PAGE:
• Additional responsibilities may include: marketing events to stakeholders and community members, gain interest of the media to market event or give coverage of the function (if appropriate), encourage other members to become leaders. 
  • YPR Advocacy Lead:
    • The Advocacy Lead is responsible for coordinating and executing advocacy events, including submitting post-event forms
    • Ideal candidates should have a strong understanding of current issues at the community/local/state levels, have experience in grassroots organizing, understand current political climate, know how to contact elected officials/representatives, and have connections to community stakeholders.
    • Additional responsibilities may include: encouraging other members to get involved, attend coalition meetings outside of the organization, represent the YPR chapter at community functions, convey all information acquired back to the chapter for decisions/rally efforts (if applicable), speak to representatives/elected officials using person-first language, etc. 
  • YPR Social Media Lead:
    • The Social Media Lead is responsible for working with the leadership team to promote all events on social media.
    • Ideal candidates should have a strong social media presence and are able to engage peers to converse on multiple platforms, use recovery vernacular that will engage the recovery community, allies, and others to support events and initiatives, have a certain awareness of cultural competency and sensitivity to diverse populations, be inclusive.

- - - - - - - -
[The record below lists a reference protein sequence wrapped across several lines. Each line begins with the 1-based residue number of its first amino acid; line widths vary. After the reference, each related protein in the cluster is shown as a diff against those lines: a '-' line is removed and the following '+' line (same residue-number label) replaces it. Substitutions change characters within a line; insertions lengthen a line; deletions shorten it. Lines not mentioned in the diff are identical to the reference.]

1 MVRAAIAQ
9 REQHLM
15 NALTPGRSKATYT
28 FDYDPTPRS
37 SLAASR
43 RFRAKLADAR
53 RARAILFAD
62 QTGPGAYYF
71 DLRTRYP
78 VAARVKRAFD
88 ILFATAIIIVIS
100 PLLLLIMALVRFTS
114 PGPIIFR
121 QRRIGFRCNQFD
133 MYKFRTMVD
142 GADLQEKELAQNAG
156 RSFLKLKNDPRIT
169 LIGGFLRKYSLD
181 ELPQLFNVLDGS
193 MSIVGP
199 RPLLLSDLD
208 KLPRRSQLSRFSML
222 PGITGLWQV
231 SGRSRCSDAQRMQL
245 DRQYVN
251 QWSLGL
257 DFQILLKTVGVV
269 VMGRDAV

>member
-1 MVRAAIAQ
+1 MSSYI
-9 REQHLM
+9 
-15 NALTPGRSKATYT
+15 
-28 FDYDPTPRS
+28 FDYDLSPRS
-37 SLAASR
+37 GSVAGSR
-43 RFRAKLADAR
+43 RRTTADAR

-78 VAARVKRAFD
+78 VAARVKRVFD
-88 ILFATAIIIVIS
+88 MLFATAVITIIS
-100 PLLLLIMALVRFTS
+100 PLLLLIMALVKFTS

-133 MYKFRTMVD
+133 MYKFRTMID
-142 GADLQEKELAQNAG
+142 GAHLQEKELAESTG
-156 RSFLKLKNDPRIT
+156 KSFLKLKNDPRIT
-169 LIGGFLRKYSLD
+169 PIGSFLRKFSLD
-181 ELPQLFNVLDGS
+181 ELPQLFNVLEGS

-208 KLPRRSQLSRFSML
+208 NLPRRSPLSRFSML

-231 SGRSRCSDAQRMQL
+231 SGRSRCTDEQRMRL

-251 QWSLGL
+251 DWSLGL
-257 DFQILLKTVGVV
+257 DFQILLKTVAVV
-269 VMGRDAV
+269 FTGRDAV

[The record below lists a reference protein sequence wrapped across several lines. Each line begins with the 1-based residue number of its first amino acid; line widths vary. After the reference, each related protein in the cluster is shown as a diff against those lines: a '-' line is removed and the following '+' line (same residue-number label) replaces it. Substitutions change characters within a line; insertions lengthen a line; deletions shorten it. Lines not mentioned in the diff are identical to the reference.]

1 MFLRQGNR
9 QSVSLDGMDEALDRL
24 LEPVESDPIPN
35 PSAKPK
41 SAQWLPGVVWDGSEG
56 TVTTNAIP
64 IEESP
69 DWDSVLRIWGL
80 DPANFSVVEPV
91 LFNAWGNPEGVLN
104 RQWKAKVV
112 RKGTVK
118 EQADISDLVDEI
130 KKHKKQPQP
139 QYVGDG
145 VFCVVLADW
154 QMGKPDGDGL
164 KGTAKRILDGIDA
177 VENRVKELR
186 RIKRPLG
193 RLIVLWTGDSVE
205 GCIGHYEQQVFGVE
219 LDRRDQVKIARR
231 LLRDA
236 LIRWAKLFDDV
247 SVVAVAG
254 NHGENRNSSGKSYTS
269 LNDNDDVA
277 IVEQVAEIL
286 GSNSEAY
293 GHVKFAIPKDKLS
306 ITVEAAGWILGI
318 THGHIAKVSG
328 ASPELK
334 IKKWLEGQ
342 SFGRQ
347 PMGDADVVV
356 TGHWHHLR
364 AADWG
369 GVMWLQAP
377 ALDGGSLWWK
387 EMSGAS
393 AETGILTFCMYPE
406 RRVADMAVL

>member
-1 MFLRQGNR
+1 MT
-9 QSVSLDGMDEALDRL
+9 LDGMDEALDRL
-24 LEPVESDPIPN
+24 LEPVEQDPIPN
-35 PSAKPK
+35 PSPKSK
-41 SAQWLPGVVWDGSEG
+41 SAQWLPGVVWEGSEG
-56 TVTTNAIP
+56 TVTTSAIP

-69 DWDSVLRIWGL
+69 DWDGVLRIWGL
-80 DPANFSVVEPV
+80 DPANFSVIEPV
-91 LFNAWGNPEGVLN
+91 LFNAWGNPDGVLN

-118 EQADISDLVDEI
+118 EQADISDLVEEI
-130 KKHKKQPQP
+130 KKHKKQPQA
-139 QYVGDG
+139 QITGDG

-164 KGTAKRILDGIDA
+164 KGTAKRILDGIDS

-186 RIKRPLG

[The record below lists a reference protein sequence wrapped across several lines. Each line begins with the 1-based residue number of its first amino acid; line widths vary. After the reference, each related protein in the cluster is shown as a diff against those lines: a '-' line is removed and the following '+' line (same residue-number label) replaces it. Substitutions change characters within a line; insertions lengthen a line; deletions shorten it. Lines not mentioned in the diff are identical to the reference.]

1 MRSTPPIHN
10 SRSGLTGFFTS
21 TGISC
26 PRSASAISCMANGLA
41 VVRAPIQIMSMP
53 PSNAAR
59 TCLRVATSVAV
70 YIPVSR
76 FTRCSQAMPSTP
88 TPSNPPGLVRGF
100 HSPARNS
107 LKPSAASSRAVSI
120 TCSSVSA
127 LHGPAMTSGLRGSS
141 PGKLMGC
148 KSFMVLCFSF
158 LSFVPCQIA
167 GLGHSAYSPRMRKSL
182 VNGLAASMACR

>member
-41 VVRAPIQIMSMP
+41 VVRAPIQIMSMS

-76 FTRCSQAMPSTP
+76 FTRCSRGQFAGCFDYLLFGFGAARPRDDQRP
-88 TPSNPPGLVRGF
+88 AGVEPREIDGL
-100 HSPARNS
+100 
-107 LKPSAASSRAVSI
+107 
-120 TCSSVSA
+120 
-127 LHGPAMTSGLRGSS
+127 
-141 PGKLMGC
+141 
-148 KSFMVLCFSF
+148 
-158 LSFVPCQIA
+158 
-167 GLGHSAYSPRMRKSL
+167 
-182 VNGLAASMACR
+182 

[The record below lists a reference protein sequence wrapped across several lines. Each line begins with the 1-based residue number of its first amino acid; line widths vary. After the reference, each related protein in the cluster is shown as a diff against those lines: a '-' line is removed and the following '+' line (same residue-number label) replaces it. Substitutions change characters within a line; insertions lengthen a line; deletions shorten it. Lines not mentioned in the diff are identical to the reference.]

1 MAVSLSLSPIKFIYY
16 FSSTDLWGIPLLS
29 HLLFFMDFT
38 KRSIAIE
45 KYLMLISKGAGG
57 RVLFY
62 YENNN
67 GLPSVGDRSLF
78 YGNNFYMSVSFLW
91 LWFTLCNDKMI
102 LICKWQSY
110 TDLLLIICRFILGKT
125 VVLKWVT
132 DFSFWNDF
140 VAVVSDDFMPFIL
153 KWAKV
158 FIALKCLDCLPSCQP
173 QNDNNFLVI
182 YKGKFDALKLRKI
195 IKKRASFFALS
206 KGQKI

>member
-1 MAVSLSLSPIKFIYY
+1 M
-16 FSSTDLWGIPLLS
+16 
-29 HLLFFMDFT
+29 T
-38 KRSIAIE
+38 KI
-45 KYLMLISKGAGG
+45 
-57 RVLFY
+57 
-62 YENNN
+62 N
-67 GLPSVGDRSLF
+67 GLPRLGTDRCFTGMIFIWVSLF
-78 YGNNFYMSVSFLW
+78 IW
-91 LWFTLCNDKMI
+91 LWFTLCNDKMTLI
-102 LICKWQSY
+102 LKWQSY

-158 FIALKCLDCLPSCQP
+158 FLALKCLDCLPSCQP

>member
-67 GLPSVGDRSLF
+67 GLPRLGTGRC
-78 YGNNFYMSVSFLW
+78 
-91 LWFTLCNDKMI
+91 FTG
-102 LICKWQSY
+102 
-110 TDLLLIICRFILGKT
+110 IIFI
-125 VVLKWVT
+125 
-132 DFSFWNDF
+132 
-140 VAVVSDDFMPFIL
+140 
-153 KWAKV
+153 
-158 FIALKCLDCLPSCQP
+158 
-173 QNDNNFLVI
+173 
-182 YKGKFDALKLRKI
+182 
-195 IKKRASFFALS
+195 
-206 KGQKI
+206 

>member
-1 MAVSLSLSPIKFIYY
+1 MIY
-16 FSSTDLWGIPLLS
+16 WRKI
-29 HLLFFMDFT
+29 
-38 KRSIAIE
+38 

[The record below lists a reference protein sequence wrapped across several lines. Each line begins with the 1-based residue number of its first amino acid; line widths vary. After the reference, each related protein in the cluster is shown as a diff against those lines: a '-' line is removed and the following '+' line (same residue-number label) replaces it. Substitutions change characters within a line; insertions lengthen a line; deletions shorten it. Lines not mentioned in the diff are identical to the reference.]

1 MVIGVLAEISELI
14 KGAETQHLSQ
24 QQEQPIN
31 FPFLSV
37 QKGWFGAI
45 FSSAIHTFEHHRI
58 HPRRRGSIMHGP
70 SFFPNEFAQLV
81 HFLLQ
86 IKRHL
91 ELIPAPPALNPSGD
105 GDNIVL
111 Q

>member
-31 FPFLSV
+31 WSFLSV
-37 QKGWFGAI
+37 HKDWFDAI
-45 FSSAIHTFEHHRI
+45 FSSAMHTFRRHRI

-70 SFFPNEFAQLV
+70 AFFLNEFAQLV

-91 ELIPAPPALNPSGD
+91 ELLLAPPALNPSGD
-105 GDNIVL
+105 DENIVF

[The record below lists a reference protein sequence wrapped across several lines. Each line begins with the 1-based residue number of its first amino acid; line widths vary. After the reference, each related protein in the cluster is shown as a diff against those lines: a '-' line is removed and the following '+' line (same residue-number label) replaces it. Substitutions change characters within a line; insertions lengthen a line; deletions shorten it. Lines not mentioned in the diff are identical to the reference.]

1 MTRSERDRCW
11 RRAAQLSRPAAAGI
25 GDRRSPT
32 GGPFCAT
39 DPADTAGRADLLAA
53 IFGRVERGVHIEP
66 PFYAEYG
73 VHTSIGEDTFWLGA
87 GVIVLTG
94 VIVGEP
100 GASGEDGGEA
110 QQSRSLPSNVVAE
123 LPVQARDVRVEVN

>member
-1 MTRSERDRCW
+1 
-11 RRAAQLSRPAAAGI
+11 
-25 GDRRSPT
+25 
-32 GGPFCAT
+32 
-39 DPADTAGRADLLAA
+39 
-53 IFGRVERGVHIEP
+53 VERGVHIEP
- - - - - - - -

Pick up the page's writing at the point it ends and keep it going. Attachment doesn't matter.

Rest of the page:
• Additional responsibilities may include: Creating and marketing event pages and fliers on multiple social media outlets, converse with the general public about YPR mission and vision, share other media on platforms that are recovery-friendly and inclusive. 

How can being a chapter leader develop leadership skills elsewhere? The skills that chapter leads and their teams acquire through YPR training and leadership are applicable to both career and educational pursuits. These skills include but are not limited to: time management, team management, meeting planning and facilitation, data collection, verbal and written communication, public speaking, marketing, and event planning. Furthermore, you will have the opportunity to build your professional network by communicating with stakeholders, community members, legislators, and other chapter members/leaders. This will help you to make lasting connections both within and outside of the recovery movement. 

How do I get volunteers to return? 

Building purpose is what we strive for. You will need to give volunteers purpose by engaging them in leadership roles, holding them accountable for their roles and responsibilities, and empowering them to have ownership of leadership processes. As you strengthen relationships with chapter members and potential volunteers, listen to their interests and guide them into roles that align with their interests and skill sets, and give them the power to take the lead. Support these volunteer leaders in their roles by being responsive to their needs, follow through on executing chapter plans, and provide opportunities for growth. By listening to your peer leaders and engaging them in chapter development, you prove how valuable their time and efforts are. In turn, you create an environment where volunteers are important, ensuring a cohesive and successful chapter community.